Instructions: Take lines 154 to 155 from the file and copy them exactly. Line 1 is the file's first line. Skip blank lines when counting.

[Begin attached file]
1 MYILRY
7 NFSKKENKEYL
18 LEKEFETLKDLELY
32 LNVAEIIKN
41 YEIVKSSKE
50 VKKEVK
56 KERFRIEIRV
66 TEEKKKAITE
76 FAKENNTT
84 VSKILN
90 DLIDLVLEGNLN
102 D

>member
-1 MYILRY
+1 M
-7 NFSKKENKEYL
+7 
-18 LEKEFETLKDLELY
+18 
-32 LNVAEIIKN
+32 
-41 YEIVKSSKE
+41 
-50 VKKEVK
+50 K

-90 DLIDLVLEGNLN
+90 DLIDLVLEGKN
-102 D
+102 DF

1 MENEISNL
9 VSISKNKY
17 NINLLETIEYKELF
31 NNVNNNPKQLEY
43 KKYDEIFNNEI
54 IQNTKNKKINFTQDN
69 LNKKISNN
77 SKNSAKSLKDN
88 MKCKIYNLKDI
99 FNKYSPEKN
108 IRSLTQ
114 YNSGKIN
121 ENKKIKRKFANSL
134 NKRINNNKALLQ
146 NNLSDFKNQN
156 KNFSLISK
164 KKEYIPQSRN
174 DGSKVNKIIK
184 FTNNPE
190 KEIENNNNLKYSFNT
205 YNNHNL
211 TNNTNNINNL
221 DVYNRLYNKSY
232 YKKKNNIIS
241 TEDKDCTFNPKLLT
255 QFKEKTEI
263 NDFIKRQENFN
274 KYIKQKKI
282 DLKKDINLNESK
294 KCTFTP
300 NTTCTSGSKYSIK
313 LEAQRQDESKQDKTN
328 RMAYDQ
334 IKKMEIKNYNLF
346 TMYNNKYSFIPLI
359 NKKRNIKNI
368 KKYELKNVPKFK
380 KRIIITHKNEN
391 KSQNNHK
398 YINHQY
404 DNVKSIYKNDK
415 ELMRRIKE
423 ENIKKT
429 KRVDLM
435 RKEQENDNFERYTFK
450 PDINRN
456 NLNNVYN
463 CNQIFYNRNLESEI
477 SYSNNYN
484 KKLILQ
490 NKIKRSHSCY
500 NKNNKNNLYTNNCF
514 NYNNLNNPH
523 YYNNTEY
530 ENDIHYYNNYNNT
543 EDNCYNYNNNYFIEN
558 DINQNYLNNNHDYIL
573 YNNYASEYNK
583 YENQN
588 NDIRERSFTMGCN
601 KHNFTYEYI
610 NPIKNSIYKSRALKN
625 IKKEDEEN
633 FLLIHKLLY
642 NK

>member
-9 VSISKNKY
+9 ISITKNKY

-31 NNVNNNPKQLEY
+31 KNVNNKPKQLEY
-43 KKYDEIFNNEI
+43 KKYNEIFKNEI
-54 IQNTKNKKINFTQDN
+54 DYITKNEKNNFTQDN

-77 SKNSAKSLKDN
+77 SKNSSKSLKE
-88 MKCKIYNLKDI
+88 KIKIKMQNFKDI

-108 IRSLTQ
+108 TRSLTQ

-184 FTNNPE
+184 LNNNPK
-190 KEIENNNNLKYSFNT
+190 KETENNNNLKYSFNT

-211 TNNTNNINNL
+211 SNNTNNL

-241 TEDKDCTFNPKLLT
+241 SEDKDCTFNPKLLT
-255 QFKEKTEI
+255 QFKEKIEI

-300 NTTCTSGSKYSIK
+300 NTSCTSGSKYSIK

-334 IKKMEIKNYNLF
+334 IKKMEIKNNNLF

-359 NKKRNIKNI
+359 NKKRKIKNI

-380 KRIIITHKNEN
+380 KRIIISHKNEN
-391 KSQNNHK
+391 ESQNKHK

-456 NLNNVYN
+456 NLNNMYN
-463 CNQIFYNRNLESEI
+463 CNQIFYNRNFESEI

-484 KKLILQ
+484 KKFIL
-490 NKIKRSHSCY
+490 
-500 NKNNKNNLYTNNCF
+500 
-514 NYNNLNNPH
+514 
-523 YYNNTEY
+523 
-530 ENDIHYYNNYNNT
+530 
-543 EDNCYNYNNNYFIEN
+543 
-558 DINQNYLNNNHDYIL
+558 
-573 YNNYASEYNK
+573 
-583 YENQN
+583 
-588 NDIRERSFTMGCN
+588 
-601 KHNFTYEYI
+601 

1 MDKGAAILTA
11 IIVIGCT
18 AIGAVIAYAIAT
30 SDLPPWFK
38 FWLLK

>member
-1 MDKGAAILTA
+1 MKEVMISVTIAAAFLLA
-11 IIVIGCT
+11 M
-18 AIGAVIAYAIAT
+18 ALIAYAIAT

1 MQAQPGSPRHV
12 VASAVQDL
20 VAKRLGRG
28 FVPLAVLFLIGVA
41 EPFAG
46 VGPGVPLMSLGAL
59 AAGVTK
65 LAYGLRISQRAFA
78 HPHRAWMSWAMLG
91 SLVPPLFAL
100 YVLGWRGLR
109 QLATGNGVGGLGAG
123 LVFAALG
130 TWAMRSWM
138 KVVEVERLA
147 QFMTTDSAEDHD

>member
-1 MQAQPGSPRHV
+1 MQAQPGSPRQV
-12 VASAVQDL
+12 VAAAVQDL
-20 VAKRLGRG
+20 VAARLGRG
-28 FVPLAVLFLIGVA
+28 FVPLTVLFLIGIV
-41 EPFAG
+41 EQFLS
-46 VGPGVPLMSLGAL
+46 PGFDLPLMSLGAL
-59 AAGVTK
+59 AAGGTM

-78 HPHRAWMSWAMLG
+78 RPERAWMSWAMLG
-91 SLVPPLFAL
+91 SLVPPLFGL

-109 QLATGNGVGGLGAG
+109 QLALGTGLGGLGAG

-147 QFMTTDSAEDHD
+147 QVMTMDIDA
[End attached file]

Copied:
-588 NDIRERSFTMGCN
+588 